I can hear him say it. Just as clearly as if it were only a moment ago. "Abby, you can do anything you set your mind to." My Dad is foremost a teacher and encourager, and growing up with him was a blessing, a gift, that is still only slowly coming to consciousness. That one little mantra, has been haunting me lately. I think it was marathoning--all that time of quiet thinking-- that has led me to look back over the landscape of my life and question the validity of that statement.
I can say one thing for certain, I heard that I could do anything enough times, that I eventually began to believe it...and test it. It's recalling the testing that still makes my bones hurt. The recalling has made me want to shake Dad and ask him if he thought maybe he told me that one TOO many times. It's taken a while (27 years to be exact), but I eventually tested Dad's theory on all three areas of my life that he liked to stress the importance of developing. Mind. Body. Spirit. Mind. Body. Spirit. (I can hear him saying those words too, and pointing to one finger at a time for emphasis :))
Mind: I am NOT, in any way, smart enough to hold this Chemical Engineering degree that I have. I knew it would be hard. I knew I would have to give up a lot of the social life that my friends had, to accomplish it. That was ok. That's what you do right? As long as I was willing to put the time in. Try my best. I could do it.
What I found was that my mind has a limit. I know because I pushed it there. I watched the people around me grasp concepts that my mind just simply could. not. absorb. I wanted to quit. I called home crying a lot of nights with long lists of reasons why I should quit immediately--"Believe it or not, I CAN'T do THIS." Dad's reply: "God doesn't lead people from something into nothing. If you want to quit, then tell me where He's leading you and give me some good reasons He's doing it."
Unable to truthfully combat that last statement, I stayed with it. God, and my brilliant friend Stewart :), carried me through to the end of that test.
Body: When Ashley asked me if I wanted to run a marathon with her, I didn't necessarily want to do it, but I didn't doubt that I could do it. Just one foot in front of the other, right? I may be extremely slow. I may have to walk a lot of the way, but I can do it. You see how deeply it's ingrained?? What I found, at training run mile 17 to be exact, was that it may NOT be possible for me. Maybe, just maybe Dad, I CAN'T do THIS.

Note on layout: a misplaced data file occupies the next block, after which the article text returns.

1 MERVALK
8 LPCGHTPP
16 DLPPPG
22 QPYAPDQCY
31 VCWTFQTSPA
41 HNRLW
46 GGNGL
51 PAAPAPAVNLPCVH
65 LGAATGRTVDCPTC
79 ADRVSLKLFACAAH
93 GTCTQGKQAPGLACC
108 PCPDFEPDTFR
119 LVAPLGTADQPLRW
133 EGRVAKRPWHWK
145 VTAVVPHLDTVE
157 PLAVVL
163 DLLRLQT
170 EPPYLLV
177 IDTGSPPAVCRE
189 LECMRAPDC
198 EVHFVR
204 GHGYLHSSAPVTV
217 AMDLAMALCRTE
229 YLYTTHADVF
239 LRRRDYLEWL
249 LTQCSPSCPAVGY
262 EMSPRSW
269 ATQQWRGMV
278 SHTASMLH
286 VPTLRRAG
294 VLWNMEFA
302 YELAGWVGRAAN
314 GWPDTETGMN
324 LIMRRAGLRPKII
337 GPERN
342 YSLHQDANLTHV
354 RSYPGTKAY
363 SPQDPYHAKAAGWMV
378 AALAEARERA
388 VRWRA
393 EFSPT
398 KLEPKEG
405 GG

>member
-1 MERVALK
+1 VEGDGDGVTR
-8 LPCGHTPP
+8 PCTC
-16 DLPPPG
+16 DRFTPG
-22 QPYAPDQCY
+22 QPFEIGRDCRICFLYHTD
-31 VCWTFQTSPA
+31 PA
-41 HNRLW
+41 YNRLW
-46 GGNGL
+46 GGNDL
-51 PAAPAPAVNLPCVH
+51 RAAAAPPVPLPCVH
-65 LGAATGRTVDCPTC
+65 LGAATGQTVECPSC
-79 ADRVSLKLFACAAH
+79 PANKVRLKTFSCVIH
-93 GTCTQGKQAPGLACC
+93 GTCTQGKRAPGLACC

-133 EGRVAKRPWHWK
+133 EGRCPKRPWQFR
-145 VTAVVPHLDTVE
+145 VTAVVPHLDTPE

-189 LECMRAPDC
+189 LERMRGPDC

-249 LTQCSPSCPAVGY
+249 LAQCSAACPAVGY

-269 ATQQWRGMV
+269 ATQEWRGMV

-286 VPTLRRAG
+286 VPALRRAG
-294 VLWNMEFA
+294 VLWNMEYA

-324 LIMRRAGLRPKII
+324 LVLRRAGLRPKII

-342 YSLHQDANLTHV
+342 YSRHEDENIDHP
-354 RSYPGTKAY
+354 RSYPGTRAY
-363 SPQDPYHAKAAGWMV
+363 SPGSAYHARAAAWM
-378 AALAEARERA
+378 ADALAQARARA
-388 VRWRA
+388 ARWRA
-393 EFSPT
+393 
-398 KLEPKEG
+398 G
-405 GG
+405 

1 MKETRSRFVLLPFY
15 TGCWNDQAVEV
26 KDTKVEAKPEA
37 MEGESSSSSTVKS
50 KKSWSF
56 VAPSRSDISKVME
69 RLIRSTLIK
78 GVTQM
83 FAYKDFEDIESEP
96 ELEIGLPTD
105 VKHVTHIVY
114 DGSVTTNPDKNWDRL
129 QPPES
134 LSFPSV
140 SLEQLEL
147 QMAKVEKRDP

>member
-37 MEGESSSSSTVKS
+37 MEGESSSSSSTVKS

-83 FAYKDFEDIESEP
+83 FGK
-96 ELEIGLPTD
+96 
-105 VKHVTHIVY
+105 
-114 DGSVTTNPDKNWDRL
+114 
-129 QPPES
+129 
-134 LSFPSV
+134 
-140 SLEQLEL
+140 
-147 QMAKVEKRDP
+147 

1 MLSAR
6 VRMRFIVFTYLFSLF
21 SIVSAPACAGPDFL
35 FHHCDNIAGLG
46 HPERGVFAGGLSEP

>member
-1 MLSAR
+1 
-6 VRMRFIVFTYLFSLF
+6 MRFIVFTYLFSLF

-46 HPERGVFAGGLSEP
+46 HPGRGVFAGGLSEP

I finished it though. With the help of Ashley and Dr. Bonantz and Jeremiah and God (took a lot more help for that Body test :)), I pushed my body to its absolute limit and finished.
Spirit: Losing Mom. I can't tell you the number of times, during the battle and since, that I've had to remind myself that, "Other people have lived through this and so can I." There were days when I wanted to beat God to a pulp. A lot of days when I was over the flashes of anger but still couldn't stand to be in His presence (now that's hard to run from :)). It was a big test. To look at the faith I had claimed to stand on my whole life and find out whether I still believed in pain as I had in joy.
It was "working out my salvation." While I don't believe that we can work hard enough or do things "right" enough to save ourselves (what need would there be for grace?), I do believe there are times when we don't feel like being a Christian. It's those times when we have to trust that He knows better than we do. What He calls us to do is be faithful. To stay in the game. To keep loving and serving and praying, even when it doesn't make us feel good.
What I found at the end of that test, was that He IS faithful. As crazy as it sounds, I am grateful that He took the time to bring me through that fire. To bring me to a deeper and more true understanding of Himself. It took the support of my family, our community, and God (kind of ridiculous how much help I needed for the Spirit test :)), but I'm making it through that test...I started to say "made it through," but it seems this grief thing is never truly over.
From the outside, it would seem that these "accomplishments" might make me proud of myself. I got that degree, ran that race, and lost my Mom while still loving my God. Pat myself on the back, right? Nope. Just the opposite, actually. To go from a quiet assurance that "I can do anything I set my mind to," to, after the testing, taking all the I's out of the statement. To being thankful for a Dad who did a mighty thing for me, in giving me the confidence to face big challenges, but realizing that, in truth, "We can do anything He wants us to do...because He will be faithful to accomplish it through us."